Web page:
(Updates prices; changes byline and dateline, pvs LONDON/SINGAPORE)
* Rally after EU acts to lower Italy, Spain borrowing costs
* Investors, analysts still wary of EU's structural problems
* CRB notches biggest one-day gain since September
* Oil up most since Feb 2011, copper spikes most in 7 months
* Many markets still down for the quarter
By Barani Krishnan
NEW YORK, June 29 (Reuters) - Commodity markets posted their biggest rally for the year on Friday as a debt deal in Europe spurred investors to scoop up beaten-down oil and metals futures at the end of the worst quarter for raw materials since September.
European leaders agreed on a deal to cut soaring borrowing costs in Spain and Italy, boosting sentiment on the last trading day of June.
Oil futures jumped as much as 6 percent for the day, the biggest gain in a session since February 2011. Copper had its biggest one-day rally in seven months, and gold its largest run-up since the start of June.
Corn, soybean and wheat prices powered to new highs too, extending this month's unexpected rally on fears that hot, dry weather was decimating crops in the U.S. Midwest.
The across-the-board surge lifted the Thomson Reuters-Jefferies CRB index by about 3 percent, putting it on course to its best performance for the day since September last year.
The last minute rally saved the quarter ending as the worst since the onset of the financial crisis in 2008. Instead, the CRB showed a 9 percent drop for its poorest showing since the third quarter of 2011.
Oil was the worst hit in the quarter with a loss of more than 20 percent.
Some investors and analysts remained cautious about the third quarter, saying the EU deal fell short of fixing structural problems in the euro zone crisis that still left markets vulnerable to violent shocks if the region's debt situation took another nasty turn.
"Only when you have structural fixes can you think about a third quarter that will look a lot more positive," said Pau Morilla-Giner, who runs London & Capital's $280 million Global Commodities Fund.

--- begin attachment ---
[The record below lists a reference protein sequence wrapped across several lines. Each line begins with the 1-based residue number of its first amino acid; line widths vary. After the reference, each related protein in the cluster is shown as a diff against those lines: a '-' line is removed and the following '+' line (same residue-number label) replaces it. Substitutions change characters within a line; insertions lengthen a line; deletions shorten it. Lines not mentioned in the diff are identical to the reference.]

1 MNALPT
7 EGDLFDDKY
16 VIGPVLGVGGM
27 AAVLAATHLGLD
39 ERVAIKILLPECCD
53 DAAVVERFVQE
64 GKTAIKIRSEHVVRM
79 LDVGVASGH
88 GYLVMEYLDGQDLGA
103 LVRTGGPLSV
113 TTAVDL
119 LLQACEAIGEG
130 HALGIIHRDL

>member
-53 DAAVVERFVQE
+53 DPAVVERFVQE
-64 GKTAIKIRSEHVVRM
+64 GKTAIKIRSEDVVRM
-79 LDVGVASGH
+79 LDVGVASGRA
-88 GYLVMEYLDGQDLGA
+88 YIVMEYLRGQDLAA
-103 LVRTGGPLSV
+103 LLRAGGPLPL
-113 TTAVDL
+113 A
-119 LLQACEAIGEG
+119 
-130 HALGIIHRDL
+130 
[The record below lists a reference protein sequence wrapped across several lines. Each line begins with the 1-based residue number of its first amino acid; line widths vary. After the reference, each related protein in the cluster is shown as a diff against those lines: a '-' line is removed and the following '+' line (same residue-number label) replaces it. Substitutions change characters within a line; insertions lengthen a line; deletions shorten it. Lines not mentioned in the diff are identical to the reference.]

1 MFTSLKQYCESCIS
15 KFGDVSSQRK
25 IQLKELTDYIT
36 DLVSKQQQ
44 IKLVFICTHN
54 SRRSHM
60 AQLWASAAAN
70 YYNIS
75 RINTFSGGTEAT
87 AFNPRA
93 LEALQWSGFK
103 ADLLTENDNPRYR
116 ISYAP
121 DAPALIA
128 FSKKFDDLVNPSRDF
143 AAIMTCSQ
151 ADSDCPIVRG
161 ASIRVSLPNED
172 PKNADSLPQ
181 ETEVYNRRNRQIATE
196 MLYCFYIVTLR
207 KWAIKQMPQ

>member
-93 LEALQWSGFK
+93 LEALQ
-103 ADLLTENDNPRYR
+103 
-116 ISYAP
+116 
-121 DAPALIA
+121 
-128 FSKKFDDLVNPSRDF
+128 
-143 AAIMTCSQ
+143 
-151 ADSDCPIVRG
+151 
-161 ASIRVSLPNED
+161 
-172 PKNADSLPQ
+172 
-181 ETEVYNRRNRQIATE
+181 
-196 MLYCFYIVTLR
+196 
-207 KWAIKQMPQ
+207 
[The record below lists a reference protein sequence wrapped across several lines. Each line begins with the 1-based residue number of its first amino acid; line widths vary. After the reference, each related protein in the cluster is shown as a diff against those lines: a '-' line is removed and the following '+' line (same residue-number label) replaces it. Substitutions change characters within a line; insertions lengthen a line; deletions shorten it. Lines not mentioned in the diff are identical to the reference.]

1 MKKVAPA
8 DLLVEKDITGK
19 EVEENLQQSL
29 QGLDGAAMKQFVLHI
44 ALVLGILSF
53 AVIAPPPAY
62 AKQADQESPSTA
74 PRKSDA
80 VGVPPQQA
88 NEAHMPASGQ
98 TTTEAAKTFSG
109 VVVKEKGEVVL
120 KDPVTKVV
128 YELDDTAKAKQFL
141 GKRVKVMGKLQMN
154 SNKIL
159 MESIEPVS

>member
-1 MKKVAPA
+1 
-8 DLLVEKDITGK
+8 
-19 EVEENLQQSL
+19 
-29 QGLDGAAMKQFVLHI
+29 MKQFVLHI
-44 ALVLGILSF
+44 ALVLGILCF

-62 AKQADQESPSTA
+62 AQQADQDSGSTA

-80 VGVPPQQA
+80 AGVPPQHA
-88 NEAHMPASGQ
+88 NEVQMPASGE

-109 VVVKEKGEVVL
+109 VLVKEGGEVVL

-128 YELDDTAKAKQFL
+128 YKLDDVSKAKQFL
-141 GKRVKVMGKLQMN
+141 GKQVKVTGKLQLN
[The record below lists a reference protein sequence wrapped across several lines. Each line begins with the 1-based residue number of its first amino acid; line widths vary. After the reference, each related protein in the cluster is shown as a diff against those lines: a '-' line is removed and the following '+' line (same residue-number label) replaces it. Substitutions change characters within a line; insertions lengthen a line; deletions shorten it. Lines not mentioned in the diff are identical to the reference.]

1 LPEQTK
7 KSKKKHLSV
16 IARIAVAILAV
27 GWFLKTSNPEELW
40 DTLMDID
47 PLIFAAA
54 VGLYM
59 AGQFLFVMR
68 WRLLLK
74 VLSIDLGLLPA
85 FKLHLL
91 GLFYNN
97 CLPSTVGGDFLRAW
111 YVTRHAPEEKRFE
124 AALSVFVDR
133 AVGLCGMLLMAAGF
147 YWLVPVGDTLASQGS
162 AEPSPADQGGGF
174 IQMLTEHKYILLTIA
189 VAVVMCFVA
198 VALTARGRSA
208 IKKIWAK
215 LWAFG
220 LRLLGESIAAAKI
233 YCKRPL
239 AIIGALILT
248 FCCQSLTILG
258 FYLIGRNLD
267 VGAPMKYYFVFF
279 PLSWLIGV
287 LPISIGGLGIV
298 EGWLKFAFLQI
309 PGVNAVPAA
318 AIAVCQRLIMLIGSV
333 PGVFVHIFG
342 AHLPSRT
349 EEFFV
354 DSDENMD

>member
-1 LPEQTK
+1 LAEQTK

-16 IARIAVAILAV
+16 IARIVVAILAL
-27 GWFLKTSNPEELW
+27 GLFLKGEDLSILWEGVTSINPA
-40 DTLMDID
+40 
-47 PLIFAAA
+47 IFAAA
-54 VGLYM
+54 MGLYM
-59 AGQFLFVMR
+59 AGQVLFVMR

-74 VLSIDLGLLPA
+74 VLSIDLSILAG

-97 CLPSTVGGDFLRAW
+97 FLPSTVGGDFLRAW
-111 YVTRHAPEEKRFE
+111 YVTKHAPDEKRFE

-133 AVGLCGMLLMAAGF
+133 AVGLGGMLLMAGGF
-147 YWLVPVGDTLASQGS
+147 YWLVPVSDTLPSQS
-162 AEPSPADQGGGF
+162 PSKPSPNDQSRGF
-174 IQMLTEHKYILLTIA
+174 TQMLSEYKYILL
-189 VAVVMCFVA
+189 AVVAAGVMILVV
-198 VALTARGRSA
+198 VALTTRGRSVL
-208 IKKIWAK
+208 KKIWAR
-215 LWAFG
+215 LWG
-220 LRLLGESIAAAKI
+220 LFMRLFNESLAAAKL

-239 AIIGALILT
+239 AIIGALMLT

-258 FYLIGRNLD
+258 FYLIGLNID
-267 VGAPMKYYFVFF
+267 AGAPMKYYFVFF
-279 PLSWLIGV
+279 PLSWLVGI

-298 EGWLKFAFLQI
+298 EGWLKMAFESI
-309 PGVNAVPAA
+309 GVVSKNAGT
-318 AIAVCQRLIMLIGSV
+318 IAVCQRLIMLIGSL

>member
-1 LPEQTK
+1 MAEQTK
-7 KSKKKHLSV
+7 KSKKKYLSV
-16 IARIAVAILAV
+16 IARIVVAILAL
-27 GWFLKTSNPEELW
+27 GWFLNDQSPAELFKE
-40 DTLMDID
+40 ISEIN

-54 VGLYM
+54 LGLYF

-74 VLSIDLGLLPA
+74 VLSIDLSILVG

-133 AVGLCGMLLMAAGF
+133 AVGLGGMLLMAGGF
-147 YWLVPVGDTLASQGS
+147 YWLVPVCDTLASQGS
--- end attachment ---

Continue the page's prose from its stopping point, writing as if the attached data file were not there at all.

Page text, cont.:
"At the moment, it's still very uncertain. I actually see no reason to be very excited about it."
Responding to pleas from Spanish and Italian leaders, who had threatened to block a package of growth measures, the euro zone agreed that its rescue funds could be used to stabilize bond markets without forcing countries that comply with EU budget rules to adopt extra austerity measures or economic reforms.
But many details had yet to be worked out and leaders appeared at odds over just how strict the conditions attached to any assistance should be.
The euro headed for its best day against the dollar in eight months after the deal, making dollar-denominated commodities such as oil even more attractive to euro holders.
U.S. crude oil jumped nearly $5 to a session high above $82 per barrel, after losing more than $8 from the beginning of June through Thursday.
London's Brent crude oil rose more than $4 to an intraday peak above $95 per barrel. It had slid more than $10 earlier in the month.
"I think the expectation was it would take the EU most of the weekend to reach an agreement, so I think this has taken the market a bit by surprise," Thorbjoern Bak Jensen, oil analyst at Global Risk Management, said, describing the outsized move.
Copper's benchmark three-month month contract in London jumped nearly 4 percent, or more than $300, to a one-month high above $7,690 a tonne.
Aside from the euro zone deal, copper also got a boost from a policy decision by China, the world's top consumer of the metal, that favored commodity investors. China's central bank said it would use a basket of policy tools to keep credit and money supply growth at a steady and reasonable pace.
While copper rose for the day, it was still down nearly 11 percent on the quarter, on course for its worst performance since the third quarter of 2011. For the year, the metal showed a 20 percent loss.
Gianclaudio Torlizzi of T-Commodity were among analysts who were unconvinced that copper had not seen its bottom, saying the potential for an improved economic picture from the EU deal "has given funds a pretext to pile up on metals".
Gold rose 3 percent, with the spot price of bullion scaling a one-month high of $1,600 an ounce.
For the quarter, though, bullion was on track to a loss of more than 4 percent, its biggest quarterly drop since the three months to September 2008. (Additional reporting by Eric Onstad in London and Manolo Serapio Jr in Singapore; Editing by Marguerita Choy)